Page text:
All images are (basically) bitmaps, JPEG and GIF refer to compression algorithms. Stenography won't work with JPEGs because they use lossy compression, so either the JPEG won't be uncompressible, rendering the image file suspicious, or the message will be clobbered by the compression algorithm. You could do it with GIFs though as that is a lossless compression algorithm. This does require both the sender and the receiver having copies of the original image the message is put into.

    The easiest way to do it would be to XOR the least significant bit of each pixel with a bit from the message, to get 1 bit of message per byte of image. Provided the image does not contain large regions where one would expect neighbouring pixels to be identical (such as the night sky) then the message will be undetectable to a non-suspicious third party.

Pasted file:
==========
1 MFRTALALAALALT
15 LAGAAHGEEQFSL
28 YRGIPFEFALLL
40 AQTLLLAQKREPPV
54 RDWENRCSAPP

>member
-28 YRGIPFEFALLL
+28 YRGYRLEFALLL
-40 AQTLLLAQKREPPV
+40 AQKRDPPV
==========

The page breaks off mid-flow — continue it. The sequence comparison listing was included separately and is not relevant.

If there is suspicion on behalf of the third party they may be able to detect the presence of the message. For example using the method I described above would spoil lossless compression which relies on large regions of the image having the same bit value, so the GIF file would be unusually large. In that case it should be possible to extract the message using standard cryptographic techniques. So the message would still need pre-encryption with a hard cypher like AES, or if it's as sensitive as all that a one time pad.

    A more sophisticated way of hiding the message would be only to change bytes where the pixel value of the original image is changing anyway. Then one could use 0 for no message bit, 1 to encode message bit value 0, and 2 for message bit value 1. This would make the resultant GIF much smaller and less suspicious at the cost of greatly reducing the size of sendable message per megabyte of image.